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'We Don't Want It To Happen Again': Westminster Fire Rescue Fighting #1 Killer In Their Profession

WESTMINSTER, Colo (CBS4) - While firefighters run toward danger every single day, cancer remains the number one killer nationwide for the profession. Now, Westminster Fire Rescue is taking a major step to better protect the men and women of its ranks.

On Tuesday, the department announced it was partnering with a California-based health care company to offer multi-cancer early detection blood tests.

"Everybody is probably going to be on edge, but at least they're going to have the early detection, if need be," said Eric Stones, a firefighter at Station 2.

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Twenty two years later, Stones is as proud as he's ever been of his career with Westminster Fire. It's a job he finds both camaraderie and service every day, despite the short and long-term dangers.

"It's always in the back of everybody's mind. If it's not, then they're not thinking straight," he said.

Last year, those dangers reared their ugly head when Stones was diagnosed with early-stage prostate cancer. While unsettling, the cancer was treatable, unlike with Ct. Dave Sagel's. The veteran of the department lost his battle with job-related cancer just months before.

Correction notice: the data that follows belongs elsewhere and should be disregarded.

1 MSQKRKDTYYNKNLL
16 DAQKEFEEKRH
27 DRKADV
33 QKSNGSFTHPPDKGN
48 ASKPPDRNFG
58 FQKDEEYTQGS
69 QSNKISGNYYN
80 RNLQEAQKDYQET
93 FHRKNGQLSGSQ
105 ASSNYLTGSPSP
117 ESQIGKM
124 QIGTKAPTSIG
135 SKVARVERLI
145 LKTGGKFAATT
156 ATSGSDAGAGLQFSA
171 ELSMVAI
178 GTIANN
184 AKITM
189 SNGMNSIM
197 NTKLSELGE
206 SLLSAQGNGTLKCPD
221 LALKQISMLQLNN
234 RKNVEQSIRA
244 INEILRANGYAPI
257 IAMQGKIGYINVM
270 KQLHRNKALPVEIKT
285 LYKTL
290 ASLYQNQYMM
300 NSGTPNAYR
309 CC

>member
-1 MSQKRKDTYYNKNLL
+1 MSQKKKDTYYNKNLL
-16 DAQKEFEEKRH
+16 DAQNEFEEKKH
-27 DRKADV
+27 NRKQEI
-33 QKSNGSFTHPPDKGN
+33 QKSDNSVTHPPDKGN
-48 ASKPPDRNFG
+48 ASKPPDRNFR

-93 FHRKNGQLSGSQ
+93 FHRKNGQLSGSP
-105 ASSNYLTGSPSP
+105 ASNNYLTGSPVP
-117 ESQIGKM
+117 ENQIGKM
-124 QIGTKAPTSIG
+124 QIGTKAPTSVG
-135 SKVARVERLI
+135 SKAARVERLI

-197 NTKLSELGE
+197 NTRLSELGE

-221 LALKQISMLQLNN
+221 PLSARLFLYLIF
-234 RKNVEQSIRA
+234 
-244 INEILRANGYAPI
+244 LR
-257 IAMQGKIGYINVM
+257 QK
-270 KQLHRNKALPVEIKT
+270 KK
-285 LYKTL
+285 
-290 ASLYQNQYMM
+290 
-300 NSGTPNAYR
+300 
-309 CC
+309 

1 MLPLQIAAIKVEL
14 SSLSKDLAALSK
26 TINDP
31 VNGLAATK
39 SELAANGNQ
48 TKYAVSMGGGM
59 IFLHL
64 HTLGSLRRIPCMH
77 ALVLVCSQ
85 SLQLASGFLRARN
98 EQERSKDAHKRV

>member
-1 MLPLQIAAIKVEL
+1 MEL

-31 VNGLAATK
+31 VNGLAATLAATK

"We lost an amazing individual a couple years ago to cancer and we don't want it to happen again," said Bat. Chief David Varney.

Now, in an effort to do even more, Westminster Fire is working with the health care company, Grail to offer early detection blood tests to each firefighter. It's the first department in the state to do so, Varney said.

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"It allows us to look into the future of 50 different types of cancers that aren't tested currently," Varney said.

According to Varney, the highest risk firefighters will be tested first, but everyone will eventually be screened. The tests will begin next week.

"Cancer is the number one cause of firefighter deaths as of today," Varney said. "The key of this all is to identify in the early stages, and not allow it to go into the third or fourth stage."

It's a philosophy Stones is living proof of, and why he'll gladly do more tests moving forward.

"I have retirement coming up in a few years, and I want to be able to enjoy my retirement and live a long, fruitful life afterwards," Stones said.

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